If, dear readers, you have any doubts that the parliamentary politics of Brexit have emerged from the fever dream of some demented game theorist, I would just ask you to take a very quick look at the events of last week. In their second meaningful vote on Theresa May’s Brexit deal, British MPs voted it down by 391 votes to 242, a majority of 149. This was an improvement of sorts on the first meaningful vote, which May lost by a majority of 230. MPs also voted to reject a no-deal Brexit and to instruct the government to ask the other EU states for an extension to the Article 50 withdrawal period. At the same time, by a majority of only 2 votes they defeated the Benn amendment, which would have allowed Parliament to express its preferences as to the outcome of the Brexit process in a series of indicative votes, and thus overcome the current impasse.
This week Theresa May seems poised to take her deal to the Commons for a third meaningful vote, most likely on Tuesday or Wednesday, before the EU Council meets on Thursday. She has worked furiously over the past few days to lobby the Northern Irish DUP and the hard-core Brexiteers within her party to vote for her deal, or risk either a very long extension to Article 50 or the UK remaining in the EU after all. This fear is of course the main incentive to bring the various pro-Brexit factions within Parliament and the Tory party to support May’s deal, and it is growing in power as the Article 50 deadline approaches. But because some of these factions have effectively painted themselves into a corner over the supposed downsides of May’s deal, they need something more than fear itself to justify a change of mind to their electorate. They need, well, a fundamental change of circumstances, like re-revised legal advice from the UK Attorney-General, Geoffrey Cox QC. And they may well eventually find that in the customary rule on fundamental change of circumstances, rebus sic stantibus, codified in Article 62 of the Vienna Convention on the Law of Treaties.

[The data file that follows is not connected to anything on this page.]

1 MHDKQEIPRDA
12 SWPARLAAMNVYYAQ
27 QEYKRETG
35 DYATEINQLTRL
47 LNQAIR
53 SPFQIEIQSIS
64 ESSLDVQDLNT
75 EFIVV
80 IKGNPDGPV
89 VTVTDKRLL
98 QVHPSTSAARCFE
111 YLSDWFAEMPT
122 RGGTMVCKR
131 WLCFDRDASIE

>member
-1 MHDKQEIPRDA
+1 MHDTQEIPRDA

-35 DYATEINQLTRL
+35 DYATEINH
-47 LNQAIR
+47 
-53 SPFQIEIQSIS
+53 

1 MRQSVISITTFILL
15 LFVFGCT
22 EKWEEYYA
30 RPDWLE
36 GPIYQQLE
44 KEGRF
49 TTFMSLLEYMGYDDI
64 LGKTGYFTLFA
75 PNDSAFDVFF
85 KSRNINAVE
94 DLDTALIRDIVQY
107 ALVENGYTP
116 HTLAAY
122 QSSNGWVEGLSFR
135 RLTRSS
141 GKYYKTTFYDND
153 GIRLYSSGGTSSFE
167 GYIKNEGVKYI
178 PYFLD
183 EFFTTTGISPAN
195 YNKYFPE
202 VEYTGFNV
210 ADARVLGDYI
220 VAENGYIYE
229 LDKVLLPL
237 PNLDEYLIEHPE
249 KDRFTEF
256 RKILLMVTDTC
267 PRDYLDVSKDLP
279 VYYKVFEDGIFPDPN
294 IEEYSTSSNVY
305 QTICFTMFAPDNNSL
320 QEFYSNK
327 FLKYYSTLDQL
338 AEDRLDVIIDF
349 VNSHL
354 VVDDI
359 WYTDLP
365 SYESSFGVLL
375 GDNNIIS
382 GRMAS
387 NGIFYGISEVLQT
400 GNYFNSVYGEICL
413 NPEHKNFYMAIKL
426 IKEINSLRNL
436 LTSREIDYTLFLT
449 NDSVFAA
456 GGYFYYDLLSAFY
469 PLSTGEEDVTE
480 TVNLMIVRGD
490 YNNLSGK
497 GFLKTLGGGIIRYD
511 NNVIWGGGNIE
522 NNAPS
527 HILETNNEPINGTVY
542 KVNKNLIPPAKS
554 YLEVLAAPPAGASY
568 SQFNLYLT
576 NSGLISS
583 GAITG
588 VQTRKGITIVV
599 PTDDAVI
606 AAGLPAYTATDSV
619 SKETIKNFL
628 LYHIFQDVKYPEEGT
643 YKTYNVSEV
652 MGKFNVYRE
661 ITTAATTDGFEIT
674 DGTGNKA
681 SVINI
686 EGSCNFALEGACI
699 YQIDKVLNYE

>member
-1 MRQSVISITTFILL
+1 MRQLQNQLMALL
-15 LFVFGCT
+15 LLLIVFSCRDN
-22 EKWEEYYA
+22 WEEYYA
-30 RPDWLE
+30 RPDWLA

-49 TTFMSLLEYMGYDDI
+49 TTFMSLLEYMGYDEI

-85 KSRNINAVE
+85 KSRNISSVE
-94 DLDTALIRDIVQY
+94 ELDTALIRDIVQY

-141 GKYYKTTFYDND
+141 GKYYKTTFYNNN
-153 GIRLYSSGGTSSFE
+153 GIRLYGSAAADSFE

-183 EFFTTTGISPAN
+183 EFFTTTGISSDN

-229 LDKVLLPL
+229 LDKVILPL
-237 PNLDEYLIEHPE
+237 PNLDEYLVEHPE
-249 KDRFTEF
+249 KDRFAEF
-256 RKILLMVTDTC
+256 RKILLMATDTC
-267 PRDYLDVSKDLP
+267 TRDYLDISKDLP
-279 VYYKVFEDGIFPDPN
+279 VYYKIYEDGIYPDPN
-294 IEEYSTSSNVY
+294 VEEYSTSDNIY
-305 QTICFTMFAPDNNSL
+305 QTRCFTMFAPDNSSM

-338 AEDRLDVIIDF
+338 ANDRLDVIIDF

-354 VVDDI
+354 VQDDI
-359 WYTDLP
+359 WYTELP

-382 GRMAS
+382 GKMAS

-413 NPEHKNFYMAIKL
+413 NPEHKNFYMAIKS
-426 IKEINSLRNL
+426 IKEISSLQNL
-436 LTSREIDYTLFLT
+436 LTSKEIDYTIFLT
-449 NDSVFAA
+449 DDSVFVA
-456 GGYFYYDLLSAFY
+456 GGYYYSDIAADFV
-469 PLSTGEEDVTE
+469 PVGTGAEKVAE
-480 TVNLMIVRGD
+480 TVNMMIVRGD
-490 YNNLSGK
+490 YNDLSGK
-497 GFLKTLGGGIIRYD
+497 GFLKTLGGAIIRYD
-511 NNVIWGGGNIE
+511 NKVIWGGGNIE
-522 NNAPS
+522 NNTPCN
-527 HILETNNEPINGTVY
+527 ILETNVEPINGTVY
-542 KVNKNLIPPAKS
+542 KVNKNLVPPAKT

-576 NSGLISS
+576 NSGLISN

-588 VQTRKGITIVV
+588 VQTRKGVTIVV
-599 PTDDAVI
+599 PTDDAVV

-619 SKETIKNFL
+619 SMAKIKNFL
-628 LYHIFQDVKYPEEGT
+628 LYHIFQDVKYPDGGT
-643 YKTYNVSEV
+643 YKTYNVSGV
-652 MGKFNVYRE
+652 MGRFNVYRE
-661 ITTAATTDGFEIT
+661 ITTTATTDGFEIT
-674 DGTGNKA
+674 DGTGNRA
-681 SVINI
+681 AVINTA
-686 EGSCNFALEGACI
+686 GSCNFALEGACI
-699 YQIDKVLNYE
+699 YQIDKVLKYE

Now, if even after two full years into this whole MCFoHP someone told me that Brexit could ultimately depend on Art. 62 VCLT, I would have been perplexed, to put it politely. This is, for all its Roman pedigree, a rule that has never successfully been applied in real life, I would have said. Its requirements are almost impossibly strict. How could something as important as Brexit depend on an international law doctrine of such relative obscurity that even international law textbooks standing at more than a thousand pages devote it less than two? To paraphrase the late Ian Brownlie’s pithy assessment of jus cogens, the rule on fundamental change of circumstance is a car that has never left the garage.
But – but – over the past week the garage doors have creaked open, with a whiff of something tart and pungent. The stillness of things has become disturbed.
Recall that the Attorney-General’s initial advice made no mention of Art. 62 VCLT. His revised advice, which was as I reported debated in Parliament last week, had one oblique reference to it in its final paragraph (para. 19): ‘the legal risk remains unchanged that if through no such demonstrable failure of either party, but simply because of intractable differences, that situation [of a prolonged application of the backstop] does arise, the United Kingdom would have, at least while the fundamental circumstances remained the same [emphasis mine], no internationally lawful means of exiting the Protocol’s arrangements, save by agreement.’
During the debate in Parliament the possibility of termination on grounds of fundamental change of circumstances was then raised in several exchanges (the full Hansard report is here). The Attorney first raised it – unprompted – when answering a question by Sir William Cash: